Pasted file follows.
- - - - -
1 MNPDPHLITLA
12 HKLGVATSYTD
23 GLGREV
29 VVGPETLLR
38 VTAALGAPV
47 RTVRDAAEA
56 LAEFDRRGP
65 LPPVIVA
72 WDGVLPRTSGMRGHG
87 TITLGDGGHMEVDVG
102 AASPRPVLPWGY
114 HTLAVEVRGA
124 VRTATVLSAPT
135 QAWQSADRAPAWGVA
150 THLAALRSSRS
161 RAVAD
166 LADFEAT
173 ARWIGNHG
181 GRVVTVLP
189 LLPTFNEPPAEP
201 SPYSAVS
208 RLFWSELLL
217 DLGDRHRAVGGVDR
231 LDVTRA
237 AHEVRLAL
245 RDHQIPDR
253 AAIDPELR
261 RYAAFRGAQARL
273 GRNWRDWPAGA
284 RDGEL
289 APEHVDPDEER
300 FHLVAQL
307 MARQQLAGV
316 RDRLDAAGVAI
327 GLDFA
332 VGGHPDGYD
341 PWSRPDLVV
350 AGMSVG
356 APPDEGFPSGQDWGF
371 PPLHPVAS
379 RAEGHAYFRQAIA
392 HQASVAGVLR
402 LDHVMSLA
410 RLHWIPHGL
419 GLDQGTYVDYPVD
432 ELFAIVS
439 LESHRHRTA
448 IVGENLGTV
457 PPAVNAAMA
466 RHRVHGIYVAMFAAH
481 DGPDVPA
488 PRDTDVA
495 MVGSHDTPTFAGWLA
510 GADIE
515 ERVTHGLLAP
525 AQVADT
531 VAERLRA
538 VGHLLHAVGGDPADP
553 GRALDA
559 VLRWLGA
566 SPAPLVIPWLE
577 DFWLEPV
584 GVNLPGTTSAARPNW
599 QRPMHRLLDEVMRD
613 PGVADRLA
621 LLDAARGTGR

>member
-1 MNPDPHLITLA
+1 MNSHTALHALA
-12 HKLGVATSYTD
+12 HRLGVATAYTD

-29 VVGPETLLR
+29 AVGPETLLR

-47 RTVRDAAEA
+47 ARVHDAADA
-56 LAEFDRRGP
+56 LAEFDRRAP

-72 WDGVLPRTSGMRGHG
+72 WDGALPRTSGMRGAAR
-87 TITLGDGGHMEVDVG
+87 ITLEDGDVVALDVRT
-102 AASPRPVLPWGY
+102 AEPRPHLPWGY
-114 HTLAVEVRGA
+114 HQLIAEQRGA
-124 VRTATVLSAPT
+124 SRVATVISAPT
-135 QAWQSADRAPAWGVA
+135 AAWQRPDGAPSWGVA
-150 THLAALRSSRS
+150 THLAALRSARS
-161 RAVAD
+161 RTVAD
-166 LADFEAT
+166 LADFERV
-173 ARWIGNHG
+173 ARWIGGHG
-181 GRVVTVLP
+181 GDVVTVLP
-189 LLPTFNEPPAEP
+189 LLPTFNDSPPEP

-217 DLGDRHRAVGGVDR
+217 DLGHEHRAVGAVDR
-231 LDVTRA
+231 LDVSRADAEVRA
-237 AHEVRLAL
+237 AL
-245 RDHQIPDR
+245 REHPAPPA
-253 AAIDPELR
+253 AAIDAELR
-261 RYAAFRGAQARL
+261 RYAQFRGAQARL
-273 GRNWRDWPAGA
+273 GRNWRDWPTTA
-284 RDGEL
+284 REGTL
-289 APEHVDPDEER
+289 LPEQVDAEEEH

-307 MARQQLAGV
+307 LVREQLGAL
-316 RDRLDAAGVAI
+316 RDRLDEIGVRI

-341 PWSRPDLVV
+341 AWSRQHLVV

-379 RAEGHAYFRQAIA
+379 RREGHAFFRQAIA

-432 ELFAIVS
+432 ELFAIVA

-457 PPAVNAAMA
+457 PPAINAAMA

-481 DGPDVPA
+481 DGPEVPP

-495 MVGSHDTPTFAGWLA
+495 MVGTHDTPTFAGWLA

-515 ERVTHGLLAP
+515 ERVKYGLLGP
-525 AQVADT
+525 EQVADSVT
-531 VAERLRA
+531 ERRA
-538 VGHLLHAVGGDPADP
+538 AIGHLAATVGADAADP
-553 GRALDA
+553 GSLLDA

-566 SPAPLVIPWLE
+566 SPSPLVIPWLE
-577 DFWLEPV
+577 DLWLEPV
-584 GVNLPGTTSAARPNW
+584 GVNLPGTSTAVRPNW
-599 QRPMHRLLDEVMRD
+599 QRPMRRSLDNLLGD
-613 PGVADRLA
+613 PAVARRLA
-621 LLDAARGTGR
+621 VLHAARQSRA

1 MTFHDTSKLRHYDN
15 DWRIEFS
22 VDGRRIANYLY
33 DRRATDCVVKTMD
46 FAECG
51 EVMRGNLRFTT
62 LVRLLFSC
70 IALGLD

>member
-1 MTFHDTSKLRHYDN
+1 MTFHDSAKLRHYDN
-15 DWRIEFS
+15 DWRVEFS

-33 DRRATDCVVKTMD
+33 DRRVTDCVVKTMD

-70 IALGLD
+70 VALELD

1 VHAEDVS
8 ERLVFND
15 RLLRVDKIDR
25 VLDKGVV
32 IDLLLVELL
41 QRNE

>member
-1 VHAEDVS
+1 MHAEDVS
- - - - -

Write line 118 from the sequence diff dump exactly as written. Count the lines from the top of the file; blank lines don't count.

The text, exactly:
-289 APEHVDPDEER